Monday, October 10, 2016


Do you ever feel like you're getting your shit together for like the nine hundredth time this year? That's me. I mean, do people who aren't a-holics just understand this all their lives? I'm getting used to the ebb and flow of my life, although I'm still surprised by how it does it. After almost four years sober I know what's coming mostly- about four times a year I get sad and lost, and about four times a year I pick myself up and find a way around that corner again. 

I wonder if it's stretching out my life suit, like growing but instead of in sizes in measures of prayer and hands up. But also like my ass is spreading out some, like I'm settling it down into the mud that is my life, wiggling it into the mud for a long stay. Getting comfortable. Finding a home.

I was laughing with my therapist the other day about how impossible it seems that until about eight months ago I had no idea that I struggled with anxiety. And now that I know it I recognize it everywhere- in traffic, at work, teaching yoga, when my kids argue, when my husband doesn't seem to see me, when people disagree and I'm not even involved, when I feel lost about who I even am anymore, should I have a cup of tea or water- there it is: anxiety. Is it attachment to outcome that makes me grab on so hard or just the fear of being an afterthought? 

But because I recognize it I can recognize it. And then that helps me to understand that if I recognize it then I can surrender to it because it's something I know. It's like the day I decided to quit drinking- I recognized myself as a person who is an alcoholic and so I understood that I could surrender to that, that it was safer to be an alcoholic than it was to be someone who would spend another day denying what I knew was the truth.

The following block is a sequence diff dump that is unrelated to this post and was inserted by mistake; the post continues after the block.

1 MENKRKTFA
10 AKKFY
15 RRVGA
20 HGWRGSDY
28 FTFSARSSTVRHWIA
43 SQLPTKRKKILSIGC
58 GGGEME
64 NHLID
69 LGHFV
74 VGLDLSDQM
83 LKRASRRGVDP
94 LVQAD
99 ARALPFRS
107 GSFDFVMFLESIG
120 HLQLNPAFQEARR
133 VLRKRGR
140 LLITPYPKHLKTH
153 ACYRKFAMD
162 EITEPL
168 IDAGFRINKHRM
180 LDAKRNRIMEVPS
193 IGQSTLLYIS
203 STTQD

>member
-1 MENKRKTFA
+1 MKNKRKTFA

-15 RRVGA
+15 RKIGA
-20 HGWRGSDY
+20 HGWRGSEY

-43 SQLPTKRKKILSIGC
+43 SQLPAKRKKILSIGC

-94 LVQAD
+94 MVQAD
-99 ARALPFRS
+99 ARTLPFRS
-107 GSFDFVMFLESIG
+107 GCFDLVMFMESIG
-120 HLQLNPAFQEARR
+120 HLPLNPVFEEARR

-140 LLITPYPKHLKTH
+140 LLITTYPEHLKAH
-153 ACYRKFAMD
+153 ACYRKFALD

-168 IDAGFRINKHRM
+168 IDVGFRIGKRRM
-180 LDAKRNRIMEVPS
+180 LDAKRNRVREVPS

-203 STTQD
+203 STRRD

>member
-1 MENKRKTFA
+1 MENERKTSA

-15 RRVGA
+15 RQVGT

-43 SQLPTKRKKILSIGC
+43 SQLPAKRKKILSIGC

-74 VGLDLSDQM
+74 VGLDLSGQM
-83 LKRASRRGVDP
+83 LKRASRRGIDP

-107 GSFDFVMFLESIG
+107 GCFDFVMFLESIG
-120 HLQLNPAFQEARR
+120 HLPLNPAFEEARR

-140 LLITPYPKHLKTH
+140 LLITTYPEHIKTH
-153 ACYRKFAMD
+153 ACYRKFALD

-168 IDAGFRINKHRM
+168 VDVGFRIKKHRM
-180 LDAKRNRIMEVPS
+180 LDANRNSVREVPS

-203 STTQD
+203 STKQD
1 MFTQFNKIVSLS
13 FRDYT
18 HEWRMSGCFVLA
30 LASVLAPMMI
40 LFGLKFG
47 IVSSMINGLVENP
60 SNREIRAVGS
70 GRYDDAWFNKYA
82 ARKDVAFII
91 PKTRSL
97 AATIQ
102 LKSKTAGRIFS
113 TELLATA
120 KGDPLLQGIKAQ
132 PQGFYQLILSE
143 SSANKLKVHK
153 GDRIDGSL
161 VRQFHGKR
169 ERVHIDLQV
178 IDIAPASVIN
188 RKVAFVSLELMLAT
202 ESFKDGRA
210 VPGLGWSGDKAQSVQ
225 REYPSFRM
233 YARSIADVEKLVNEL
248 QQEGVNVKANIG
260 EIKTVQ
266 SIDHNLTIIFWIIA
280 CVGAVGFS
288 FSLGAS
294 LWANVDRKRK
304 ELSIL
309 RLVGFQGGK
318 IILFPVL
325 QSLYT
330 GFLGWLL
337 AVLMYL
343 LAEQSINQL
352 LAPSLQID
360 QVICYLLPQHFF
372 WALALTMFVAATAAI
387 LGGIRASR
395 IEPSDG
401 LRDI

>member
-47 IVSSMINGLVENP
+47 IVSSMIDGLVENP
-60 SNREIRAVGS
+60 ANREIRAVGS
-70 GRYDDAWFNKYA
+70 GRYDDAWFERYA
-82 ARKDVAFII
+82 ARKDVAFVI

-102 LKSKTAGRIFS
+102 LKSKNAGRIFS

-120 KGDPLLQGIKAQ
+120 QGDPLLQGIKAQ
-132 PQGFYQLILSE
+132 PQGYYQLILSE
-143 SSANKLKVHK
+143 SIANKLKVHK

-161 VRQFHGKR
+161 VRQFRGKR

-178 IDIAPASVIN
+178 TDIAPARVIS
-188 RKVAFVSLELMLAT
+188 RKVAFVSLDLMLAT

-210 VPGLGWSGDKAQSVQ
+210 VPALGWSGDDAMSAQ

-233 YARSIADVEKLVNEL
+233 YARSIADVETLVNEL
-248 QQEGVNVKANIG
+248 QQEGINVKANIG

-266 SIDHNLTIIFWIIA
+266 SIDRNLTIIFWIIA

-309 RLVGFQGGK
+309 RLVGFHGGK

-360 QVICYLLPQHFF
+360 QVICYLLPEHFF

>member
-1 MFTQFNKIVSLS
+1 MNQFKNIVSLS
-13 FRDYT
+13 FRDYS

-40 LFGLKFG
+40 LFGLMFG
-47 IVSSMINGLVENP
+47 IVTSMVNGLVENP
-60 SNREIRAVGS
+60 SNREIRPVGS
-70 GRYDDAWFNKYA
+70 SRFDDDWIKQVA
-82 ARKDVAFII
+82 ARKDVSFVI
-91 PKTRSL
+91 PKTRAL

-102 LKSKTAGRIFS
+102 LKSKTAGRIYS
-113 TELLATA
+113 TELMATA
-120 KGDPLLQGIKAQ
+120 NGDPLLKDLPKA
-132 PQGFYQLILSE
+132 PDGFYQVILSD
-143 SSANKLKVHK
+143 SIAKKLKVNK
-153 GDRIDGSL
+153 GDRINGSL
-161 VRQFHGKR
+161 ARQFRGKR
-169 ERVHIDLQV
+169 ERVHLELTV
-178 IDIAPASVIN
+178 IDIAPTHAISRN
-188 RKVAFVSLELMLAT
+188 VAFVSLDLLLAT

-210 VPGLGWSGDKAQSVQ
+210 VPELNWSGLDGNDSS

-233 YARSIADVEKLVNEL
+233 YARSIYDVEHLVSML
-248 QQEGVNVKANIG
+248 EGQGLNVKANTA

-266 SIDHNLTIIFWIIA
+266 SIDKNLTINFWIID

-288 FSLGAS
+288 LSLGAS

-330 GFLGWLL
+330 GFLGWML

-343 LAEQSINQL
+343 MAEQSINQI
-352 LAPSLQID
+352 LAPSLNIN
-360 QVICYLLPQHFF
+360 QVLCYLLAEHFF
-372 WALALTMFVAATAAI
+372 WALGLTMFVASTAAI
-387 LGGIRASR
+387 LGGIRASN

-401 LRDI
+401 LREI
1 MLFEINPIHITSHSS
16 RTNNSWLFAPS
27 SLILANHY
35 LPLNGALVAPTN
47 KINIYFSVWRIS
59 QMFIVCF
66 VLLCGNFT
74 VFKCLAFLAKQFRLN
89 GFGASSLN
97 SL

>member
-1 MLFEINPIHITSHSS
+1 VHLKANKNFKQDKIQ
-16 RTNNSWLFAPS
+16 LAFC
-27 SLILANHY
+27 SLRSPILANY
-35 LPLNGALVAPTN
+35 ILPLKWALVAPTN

Is there a difference between an alcoholic and a problem drinker? I only know that as soon as I slapped the label of "alcoholic" on myself I got sober. How fucking weird is that. It brings me a strange comfort in a way to be able to call this strong forceful part of myself something. Over the years that grew into calling myself an "a-holic" because I don't just only want to drink all the booze, in varying degrees I am driven to have more more more of anything that feels like permission. Giving this part of me a name gives it a form, it gives me something I can grab on to and hold and shake and shape. It gives me a part of myself I can identify and recognize. It makes it so when I feel anxious and I'm holding a handful of chocolate covered raisins I can think about who is holding those raisins and be able to put them back. It gives me someone to run to in the dark, someone to hand the light and pull in and tell sweet things like "it's okay" and "I think you need water".

I'm interested in your thoughts.